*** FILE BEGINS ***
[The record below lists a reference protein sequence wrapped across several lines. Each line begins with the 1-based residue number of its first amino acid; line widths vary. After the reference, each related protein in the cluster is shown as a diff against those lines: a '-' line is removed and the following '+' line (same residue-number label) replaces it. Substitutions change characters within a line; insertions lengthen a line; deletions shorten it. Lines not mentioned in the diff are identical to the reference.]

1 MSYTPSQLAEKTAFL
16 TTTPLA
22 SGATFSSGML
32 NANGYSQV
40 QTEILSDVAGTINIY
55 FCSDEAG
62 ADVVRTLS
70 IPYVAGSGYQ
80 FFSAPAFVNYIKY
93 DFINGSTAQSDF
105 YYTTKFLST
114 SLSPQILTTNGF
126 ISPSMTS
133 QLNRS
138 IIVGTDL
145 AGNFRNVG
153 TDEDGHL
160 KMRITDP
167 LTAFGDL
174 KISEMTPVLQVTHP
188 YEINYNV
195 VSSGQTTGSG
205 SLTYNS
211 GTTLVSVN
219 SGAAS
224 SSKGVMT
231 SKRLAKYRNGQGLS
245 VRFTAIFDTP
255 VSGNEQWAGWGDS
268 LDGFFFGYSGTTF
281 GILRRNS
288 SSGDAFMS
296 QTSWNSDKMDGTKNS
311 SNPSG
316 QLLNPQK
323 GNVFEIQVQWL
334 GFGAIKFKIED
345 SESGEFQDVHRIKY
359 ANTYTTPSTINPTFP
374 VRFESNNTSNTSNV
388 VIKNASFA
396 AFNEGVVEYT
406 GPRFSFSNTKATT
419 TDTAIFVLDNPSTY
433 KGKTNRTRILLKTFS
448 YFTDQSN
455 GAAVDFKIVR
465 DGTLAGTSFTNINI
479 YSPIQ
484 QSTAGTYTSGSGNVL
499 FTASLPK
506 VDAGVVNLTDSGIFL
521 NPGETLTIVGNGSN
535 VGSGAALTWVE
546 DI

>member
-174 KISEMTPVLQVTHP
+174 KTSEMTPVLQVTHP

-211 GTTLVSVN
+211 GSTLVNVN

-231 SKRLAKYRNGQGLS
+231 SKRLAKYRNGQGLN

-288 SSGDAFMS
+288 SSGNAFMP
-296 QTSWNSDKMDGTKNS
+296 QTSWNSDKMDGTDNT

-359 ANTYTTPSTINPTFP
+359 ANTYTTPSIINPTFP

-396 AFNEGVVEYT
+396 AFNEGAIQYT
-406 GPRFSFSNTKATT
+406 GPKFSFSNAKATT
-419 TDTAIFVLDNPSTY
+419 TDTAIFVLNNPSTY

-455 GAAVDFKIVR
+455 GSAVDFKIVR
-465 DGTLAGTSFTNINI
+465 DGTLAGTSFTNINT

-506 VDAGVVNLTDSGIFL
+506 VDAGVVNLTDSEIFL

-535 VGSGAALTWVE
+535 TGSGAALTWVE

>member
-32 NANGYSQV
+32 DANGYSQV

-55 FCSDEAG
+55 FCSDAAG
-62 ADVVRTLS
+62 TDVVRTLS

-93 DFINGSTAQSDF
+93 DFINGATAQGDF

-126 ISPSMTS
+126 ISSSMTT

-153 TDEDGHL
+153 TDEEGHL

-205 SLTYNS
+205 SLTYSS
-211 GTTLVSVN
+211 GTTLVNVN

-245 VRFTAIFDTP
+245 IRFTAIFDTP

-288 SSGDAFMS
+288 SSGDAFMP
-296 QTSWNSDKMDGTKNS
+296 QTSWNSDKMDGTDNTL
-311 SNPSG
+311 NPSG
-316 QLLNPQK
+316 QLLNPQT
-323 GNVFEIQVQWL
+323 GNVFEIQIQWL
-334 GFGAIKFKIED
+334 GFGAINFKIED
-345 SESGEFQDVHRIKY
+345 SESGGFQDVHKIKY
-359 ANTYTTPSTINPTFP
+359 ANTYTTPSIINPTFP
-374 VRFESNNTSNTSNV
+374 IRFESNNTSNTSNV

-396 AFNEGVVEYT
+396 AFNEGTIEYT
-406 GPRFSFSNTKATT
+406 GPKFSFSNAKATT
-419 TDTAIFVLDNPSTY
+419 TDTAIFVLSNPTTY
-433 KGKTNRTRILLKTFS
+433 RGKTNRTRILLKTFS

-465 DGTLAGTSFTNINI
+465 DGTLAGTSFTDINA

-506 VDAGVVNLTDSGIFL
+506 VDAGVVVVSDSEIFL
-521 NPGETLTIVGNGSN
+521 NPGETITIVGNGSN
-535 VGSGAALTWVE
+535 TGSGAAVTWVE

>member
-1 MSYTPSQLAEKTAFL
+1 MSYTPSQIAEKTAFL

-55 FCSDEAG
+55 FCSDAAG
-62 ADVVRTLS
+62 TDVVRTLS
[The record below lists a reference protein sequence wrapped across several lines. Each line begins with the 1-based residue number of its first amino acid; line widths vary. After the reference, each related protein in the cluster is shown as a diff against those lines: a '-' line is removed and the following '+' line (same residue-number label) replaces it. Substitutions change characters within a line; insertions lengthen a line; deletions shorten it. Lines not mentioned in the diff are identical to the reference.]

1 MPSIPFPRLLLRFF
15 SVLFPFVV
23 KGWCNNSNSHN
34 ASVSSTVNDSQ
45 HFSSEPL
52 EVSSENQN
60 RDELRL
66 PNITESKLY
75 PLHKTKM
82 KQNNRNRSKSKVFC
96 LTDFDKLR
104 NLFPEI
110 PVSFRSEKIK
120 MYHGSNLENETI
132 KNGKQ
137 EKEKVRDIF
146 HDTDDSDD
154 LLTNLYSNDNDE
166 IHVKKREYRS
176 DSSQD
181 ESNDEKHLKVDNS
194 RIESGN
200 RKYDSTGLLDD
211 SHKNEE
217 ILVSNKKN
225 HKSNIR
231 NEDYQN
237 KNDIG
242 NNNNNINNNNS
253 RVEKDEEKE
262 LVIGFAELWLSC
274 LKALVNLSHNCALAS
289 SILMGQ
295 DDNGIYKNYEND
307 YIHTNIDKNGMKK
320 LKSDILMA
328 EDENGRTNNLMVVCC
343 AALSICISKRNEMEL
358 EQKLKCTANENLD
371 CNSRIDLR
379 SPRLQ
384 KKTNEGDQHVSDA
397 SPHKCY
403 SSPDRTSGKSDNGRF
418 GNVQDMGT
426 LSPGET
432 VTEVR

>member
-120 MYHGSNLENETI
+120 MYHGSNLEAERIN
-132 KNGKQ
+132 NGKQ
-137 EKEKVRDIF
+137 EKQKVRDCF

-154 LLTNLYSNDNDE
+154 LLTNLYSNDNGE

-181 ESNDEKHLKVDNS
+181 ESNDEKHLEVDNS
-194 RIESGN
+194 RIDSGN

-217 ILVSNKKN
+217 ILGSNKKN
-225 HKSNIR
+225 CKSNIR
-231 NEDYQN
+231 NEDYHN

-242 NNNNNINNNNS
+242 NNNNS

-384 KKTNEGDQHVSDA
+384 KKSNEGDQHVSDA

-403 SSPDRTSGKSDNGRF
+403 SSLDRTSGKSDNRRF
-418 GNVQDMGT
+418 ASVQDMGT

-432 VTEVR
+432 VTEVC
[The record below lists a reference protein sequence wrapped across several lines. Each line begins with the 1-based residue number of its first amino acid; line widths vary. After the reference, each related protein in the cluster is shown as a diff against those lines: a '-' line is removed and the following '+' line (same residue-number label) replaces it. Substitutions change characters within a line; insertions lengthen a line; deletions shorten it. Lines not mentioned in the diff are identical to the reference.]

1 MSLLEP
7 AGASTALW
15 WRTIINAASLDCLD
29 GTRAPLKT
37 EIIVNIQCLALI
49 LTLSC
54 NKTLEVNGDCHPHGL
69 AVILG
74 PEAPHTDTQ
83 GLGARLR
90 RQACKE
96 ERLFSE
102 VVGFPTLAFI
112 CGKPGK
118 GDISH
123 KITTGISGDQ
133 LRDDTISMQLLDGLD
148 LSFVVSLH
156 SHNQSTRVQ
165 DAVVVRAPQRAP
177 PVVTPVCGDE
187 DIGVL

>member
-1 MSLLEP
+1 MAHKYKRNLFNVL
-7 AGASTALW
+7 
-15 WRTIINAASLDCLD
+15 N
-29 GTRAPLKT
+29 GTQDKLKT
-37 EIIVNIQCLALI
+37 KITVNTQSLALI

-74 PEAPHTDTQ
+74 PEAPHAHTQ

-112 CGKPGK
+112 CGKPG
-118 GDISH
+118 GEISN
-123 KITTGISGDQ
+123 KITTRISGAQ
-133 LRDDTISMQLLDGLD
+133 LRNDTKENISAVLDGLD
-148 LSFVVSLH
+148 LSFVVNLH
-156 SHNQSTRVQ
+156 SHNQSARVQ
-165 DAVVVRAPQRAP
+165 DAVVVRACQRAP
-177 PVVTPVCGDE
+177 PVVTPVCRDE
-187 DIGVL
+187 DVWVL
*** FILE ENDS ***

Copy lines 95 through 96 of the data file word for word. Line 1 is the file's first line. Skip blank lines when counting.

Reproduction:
-153 TDEDGHL
+153 TDEEGHL